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NumberLong

How can I store a 64-bit integer in a collection? Typically one uses the NumberLong constructor but that doesn't appear to be available in Cloud Code. Is there another way to do it?


Best Answer

Hi Jay,


We don't currently have support for 64 bit integers through cloud code, but if you could provide us with a little more detail we may be able to help you achieve the behaviour you require:


- What are these numbers to be used for (are they identifiers, will there be arithmetic operations being performed on them)?

- Why is it a requirement that these numbers be 64 bit ints?


Regards,

Vinnie


Answer

Hi Jay,


We don't currently have support for 64 bit integers through cloud code, but if you could provide us with a little more detail we may be able to help you achieve the behaviour you require:


- What are these numbers to be used for (are they identifiers, will there be arithmetic operations being performed on them)?

- Why is it a requirement that these numbers be 64 bit ints?


Regards,

Vinnie

These are transaction IDs for microtransactions. It is a unique ID that starts at 1 and needs to be atomically incremented in order to get the next unique transaction ID.


Considering that one of these is generated when a transaction is initiated (regardless of whether or not anything is actually purchased) I could see this feasibly overflowing a 32-bit integer and the API I'm interfacing with assumes a 64-bit transaction ID as well.

So I ran into this issue early on with Gamesparks as well, having not much server/db experience. 


Cloud code is in JS which means all numbers are 64-bit floating point double precision numbers. That means when you set it to a field in a document, it will be treated as a double by mongo (BSON type).  You can force mongo to treat the number as a long by setting the value of a field like so, where 'x' is a string of the digits of the number: 

field : { "$numberLong" : x }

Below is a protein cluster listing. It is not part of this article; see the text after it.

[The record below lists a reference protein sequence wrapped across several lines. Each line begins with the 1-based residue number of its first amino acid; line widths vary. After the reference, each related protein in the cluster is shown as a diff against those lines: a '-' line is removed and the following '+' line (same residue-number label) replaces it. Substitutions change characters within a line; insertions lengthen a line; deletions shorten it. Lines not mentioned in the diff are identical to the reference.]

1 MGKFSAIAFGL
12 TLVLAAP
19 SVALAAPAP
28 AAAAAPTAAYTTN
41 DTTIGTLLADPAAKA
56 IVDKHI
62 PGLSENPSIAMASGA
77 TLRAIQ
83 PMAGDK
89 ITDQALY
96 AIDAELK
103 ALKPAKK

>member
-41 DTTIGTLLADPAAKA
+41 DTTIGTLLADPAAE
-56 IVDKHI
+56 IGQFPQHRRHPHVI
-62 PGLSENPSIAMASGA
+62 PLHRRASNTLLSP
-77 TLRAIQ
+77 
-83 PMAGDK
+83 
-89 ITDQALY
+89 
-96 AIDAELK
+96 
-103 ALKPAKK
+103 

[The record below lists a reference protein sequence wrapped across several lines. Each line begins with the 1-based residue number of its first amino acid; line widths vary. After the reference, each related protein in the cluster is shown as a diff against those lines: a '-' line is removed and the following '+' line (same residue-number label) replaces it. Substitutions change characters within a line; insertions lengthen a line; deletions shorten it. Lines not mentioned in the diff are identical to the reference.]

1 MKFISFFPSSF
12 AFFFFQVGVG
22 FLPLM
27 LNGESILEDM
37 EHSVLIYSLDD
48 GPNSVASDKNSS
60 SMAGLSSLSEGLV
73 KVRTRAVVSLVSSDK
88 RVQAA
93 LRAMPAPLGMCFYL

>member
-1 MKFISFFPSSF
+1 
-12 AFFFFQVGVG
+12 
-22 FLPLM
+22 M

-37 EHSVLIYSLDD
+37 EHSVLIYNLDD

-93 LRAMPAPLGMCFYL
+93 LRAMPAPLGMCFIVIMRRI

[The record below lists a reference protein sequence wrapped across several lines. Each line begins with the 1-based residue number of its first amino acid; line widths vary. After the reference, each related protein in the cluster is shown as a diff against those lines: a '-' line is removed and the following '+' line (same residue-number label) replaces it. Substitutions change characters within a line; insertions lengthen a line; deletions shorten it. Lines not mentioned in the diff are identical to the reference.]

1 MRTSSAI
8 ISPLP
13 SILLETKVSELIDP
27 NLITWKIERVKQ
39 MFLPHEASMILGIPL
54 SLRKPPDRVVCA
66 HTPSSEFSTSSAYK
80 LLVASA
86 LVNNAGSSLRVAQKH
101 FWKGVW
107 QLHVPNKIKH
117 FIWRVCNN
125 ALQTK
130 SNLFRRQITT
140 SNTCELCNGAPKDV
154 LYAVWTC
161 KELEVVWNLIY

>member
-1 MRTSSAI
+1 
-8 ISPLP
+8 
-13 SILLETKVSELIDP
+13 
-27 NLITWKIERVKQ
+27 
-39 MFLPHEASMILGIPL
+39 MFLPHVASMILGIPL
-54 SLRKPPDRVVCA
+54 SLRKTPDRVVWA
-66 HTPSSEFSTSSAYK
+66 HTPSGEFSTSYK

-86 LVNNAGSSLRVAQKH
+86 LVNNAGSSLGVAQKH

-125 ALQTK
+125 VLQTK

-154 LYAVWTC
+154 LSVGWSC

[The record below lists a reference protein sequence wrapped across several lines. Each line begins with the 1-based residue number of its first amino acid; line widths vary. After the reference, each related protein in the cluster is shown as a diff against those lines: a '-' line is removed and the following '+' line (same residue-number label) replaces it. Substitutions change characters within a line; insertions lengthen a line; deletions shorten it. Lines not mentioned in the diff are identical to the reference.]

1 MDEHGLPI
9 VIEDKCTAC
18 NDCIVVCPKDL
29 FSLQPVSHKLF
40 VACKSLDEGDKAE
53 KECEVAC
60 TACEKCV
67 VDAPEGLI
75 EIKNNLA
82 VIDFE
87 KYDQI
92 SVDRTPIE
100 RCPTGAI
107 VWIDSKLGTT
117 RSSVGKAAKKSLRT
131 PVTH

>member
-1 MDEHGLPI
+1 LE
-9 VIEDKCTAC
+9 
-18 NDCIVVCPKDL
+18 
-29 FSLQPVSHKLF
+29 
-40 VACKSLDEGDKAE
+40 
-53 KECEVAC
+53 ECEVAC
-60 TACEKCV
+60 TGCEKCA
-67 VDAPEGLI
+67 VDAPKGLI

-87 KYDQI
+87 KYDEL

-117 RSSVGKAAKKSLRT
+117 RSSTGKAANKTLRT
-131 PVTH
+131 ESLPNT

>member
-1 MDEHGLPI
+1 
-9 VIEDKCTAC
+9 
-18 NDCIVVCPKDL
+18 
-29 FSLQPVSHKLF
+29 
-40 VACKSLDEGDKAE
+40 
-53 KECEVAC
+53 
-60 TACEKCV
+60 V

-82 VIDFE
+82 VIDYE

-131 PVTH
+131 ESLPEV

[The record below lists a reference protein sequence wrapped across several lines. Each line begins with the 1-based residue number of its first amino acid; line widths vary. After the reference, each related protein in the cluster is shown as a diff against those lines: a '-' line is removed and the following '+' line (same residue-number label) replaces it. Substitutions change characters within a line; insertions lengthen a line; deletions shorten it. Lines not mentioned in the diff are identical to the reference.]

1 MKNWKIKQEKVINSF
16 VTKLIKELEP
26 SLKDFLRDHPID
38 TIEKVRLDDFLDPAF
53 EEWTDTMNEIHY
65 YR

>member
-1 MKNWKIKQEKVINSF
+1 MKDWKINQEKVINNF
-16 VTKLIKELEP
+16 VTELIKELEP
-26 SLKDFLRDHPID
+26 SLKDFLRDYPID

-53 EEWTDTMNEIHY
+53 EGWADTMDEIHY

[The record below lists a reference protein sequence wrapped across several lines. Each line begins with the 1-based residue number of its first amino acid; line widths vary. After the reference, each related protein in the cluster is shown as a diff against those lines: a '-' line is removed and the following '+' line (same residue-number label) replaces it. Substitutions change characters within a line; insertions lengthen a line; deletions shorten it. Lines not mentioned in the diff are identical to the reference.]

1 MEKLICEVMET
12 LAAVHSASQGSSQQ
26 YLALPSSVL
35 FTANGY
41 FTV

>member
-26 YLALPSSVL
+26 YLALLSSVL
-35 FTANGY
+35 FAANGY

But I've seen it do weird things to the rest of my doubles (like convert some or all of my other double type values in the document to also be wrapped in '$numberLong'). Additionally, it still means you're converting from float to int to get it stored that way on the db. You're not avoiding the conversion, you're just doing it sooner and causing more headache. 


So I too need unique ids that potentially cross the 32 bit int max value in my Unity game, and I've had no problem just converting the double back to long on the client. In fact Gamepsarks api for Unity has a getLong("field name") method for GSData objects that does the conversion for you. Just be aware that you lose integer precision at 2^53, so you don't get full use of 64 bits, but if you've used ~9 quadrillion unique ids, your business is probably successful enough to work out another solution at that point.


So to clarify, I see your problem as having two separate issues:


1) You need >32 bits of entropy

2) You'd like the type to be a (long) int rather than a (double) float for the APIs sake


1) is already satisfied automatically by mongo. Any number in cloude code *will* be saved as a double. 2) is just simply not cleanly possible because javascript doesn't have an int number type so some conversion will have to take place, and in my opinion the best place to do that is *after* you get the number from mongo on whatever platform you get the result before you send it to the 3rd party api.


I hope I've helped and someone please correct me if I've misunderstood something about all this myself.

Appreciate the reply Ryan!


I actually tried to do what you suggested:

{ field: { "$numberLong": "12345" } }

 and it didn't work, although maybe it was because I was attempting to set it as a string?


I'm currently doing what you suggested and just hoping nothing breaks. Would love proper support for 64-bit integers...

Hmm that's weird. As I said it always behaved oddly for me as well. And I only tried adding that directly in the NoSQL explorer, so maybe through cloud code you need the number/string in some other type.


And I agree. it feels dirty to be using floats for something like IDs.

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